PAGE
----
“I think we should make sure that we clean up our problems in the old Internet before we transfer them also to the metaverse: privacy, disinformation. I think that’s really crucial,” she said.

Despite calling for “cleaning up” purported “disinformation,” in the same breath, Linde remarked that “inclusiveness” is “going to be key that we make sure that the rules that the technology we build and the rules that we put in place … that they make sure that we embrace every person on the planet.”

Nagora, in turn, described training algorithms with AI “to make sure that it lives up to democratic values and inclusiveness.”

O’Callaghan expressed concerns over the spread of “misinformation and extreme ideas” on current social media, stating:

“When the idea of kind of pushing down control is the essence of democratic thought and as well as this idea … of ownership … we’ve also seen how that can result in kind of insulated communities where there is a lot of misinformation and extreme ideas that get circulated in kind of an echo chamber and actually end up being very insidious.

“How do we make sure we nudge them in the direction you are talking about and not in another way?”

As previously reported by The Defender, the concept of “nudging,” arising from the field of behavioral psychology, has been employed by governments and public health officials to, for instance, “encourage” certain behaviors, such as adherence to COVID-19-related restrictions.

Bozentko, in looking ahead at the next steps of the metaverse, said, “It doesn’t have to look and feel just like the internet as we’ve experienced it in the past.”

“It doesn’t necessarily have to just replicate the same experiences of echo chambers and other things that have happened, because the possibilities are so much broader and more limitless,” Bozentko said.

How can this happen? “Secure” verification of online identities, for instance, via a “much more verified process, which I think blockchain offers, is one of the more interesting use cases that I see,” O’Callaghan said.

Cohen, addressing facial recognition as potentially “a great tool for security,” but also “a great means of controlling the population,” prompted a discussion during which the panelists agreed “regulation” is necessary

Such regulation can, in Cohen’s words, “address these threats that technology represents, with regulation and with agreements across governments.”

According to Bozentko, regulation also presents “a unique situation, where applying particular engagement tools might provide an opportunity to really proactively address some of what we perceive as the harms of social media, of technology, as it has impacted democracy in recent years.”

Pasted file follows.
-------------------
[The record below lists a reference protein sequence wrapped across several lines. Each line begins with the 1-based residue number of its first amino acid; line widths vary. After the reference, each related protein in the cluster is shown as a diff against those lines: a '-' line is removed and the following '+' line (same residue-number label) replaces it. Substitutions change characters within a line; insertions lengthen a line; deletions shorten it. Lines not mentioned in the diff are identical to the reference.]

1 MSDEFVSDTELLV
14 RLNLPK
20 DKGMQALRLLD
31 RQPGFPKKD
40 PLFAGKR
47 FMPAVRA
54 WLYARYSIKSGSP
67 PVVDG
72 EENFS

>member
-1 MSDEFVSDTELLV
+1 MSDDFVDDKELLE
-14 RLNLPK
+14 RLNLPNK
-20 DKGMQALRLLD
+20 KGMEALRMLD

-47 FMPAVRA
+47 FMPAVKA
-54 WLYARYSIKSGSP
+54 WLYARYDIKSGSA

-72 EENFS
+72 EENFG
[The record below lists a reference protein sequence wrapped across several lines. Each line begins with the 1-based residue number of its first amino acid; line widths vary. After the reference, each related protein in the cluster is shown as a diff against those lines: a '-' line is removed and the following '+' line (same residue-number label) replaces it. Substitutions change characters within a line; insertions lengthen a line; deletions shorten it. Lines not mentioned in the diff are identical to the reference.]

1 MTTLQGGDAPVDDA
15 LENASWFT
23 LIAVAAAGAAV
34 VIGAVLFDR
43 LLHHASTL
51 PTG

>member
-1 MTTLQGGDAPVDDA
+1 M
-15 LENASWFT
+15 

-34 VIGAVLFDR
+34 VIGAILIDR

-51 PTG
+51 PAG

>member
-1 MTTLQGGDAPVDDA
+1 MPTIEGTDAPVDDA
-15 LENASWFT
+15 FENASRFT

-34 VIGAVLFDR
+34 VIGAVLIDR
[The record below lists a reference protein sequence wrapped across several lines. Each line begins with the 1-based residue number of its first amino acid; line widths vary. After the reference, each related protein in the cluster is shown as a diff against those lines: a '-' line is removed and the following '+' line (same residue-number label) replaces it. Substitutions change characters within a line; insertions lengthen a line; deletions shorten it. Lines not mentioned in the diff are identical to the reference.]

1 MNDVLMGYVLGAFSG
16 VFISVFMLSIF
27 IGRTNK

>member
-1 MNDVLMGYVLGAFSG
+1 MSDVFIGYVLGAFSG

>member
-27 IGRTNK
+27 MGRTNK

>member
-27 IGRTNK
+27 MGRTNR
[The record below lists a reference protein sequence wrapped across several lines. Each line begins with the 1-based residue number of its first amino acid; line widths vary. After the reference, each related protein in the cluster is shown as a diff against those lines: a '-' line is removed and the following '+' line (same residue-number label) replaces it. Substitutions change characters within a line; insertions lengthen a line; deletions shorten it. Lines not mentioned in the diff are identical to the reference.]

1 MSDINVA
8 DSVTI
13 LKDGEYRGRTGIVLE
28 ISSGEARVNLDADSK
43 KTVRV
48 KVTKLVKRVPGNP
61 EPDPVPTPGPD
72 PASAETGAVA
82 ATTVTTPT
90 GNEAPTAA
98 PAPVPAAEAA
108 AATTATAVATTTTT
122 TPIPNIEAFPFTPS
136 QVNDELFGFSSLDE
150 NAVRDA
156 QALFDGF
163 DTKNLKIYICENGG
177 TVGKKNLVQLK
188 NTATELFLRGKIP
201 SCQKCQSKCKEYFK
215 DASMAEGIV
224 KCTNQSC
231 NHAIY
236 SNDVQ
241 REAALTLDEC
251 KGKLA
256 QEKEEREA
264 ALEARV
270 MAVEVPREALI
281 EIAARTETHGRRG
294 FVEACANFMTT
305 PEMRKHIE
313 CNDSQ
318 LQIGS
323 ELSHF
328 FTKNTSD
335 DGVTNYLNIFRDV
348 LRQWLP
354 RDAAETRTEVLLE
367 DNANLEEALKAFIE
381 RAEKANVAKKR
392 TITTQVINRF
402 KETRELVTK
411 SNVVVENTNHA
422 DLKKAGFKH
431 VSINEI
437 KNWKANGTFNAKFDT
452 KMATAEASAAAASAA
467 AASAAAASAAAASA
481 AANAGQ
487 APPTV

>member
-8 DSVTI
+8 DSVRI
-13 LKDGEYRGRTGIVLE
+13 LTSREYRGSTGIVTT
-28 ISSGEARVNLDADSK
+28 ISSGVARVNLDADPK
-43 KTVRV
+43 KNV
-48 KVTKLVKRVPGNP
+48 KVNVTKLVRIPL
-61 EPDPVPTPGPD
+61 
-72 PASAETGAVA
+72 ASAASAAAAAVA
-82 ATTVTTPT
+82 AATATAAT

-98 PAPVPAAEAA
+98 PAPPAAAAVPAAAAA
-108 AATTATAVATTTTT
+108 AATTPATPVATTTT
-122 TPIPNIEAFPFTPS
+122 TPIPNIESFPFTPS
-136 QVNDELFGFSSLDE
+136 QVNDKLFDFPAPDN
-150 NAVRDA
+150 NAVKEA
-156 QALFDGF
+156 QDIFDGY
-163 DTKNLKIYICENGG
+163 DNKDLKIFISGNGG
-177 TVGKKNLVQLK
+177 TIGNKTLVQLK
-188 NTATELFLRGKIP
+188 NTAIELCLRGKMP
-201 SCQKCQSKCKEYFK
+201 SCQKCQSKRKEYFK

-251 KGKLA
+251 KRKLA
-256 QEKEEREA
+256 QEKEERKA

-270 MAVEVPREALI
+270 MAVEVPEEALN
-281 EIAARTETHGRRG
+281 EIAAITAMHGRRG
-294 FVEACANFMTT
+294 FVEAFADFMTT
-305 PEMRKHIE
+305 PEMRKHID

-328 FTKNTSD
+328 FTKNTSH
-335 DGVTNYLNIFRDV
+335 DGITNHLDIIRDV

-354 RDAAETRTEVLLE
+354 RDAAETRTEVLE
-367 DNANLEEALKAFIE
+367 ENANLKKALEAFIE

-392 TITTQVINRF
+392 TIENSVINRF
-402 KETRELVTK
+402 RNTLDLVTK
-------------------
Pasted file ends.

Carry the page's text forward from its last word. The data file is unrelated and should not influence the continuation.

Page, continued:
This, said Bozentko, necessitates “really finding a way to get in front of and build a framework both for metaverse experiences internally and frameworks externally that involve the public meaningfully in shaping these issues,” adding, “The public should be involved in shaping what it looks like and how it feels and how it’s governed.”

How can this be done? Bozentko referred to “public-private partnerships around artificial intelligence and data-sharing platforms and monetization,” which “has to be done carefully and it has to be done independently so that its results and feedback aren’t subject to skepticism and criticisms of bias.”

“The role that citizens and the public can play is to be brought into those conversations early so that their input and insights can be meaningfully incorporated into the earlier stages of development rather than trying to retrofit, which we’re already seeing isn’t working,” Bozentko added.

In terms of accomplishing this, Nagore said that “time is really on our side because … the full materialization of this [the metaverse] is still years ahead.”

As previously reported by The Defender, a May 2022 article on the WEF website proposed Facebook’s “Oversight Board” as an example of a “real-world governance model” that can be applied to governance in the metaverse.

However, some panelists promoted self-regulation as a model to follow. Linde, for instance, said, “Regulators are calling upon us [private companies] to help with this challenge,” adding that “increasingly, big companies like Microsoft and also others have self-regulated and put [in] some ambitious targets.”

On data protection, however, panelists were much more vague in their statements.

For Bozentko, data protection “really comes down to a case-by-case basis of individuals, how comfortable you are, how familiar you are with what you’re using and how you aim to use it.”

Nagore, in turn, said she “would agree, obviously, on informed consent,” but “also on the fact that this may look different for everybody.”

‘Online echo chambers’ are ‘diminishing mainstream media,’ journalists say

Another forum panel, “Rethinking Media: Truthsayers and Naysayers,” facilitated a discussion that attacked head-on purported “misinformation” and “disinformation” — and social media’s role in disseminating them.

Participants included:

  • Anna Romandash, journalist, Ukraine
  • Stephen King, CEO, Luminate
  • Khadija Patel, chair, International Press Institute
  • Donald Martin, media consultant and former editor of The Herald, Scotland
  • Steven Erlanger, chief diplomatic correspondent, Europe, The New York Times, who moderated the discussion

The session opened with statements from university students about the importance of digital governance.

For instance, Chui Kai Shun of Lingnan University in Hong Kong stated that “Taiwan provides a great example of incorporating the tech community into information warfare,” by monitoring “trends of this information” and injecting “dispatches from independent news sources right before this information spreads widely.”

How government-promoted news can nevertheless be classified as “independent” was not clarified.

Erlanger, addressing the spread of so-called “fake news” on the internet, referred to a phrase he attributed to former New York Sen. Daniel Patrick Moynihan, “you may be entitled to your own opinions, but you’re not entitled to your own facts,” and to a statement made to him by a French minister that, “The problem is democracy depends on the distinction between truth and lies.”

King said social media companies have had “a very distorting effect on democratic discourse” over the past 10 years, as social media “can drive polarization, can develop echo chambers, which we have to be very conscious of in terms of how people consume and get their information.”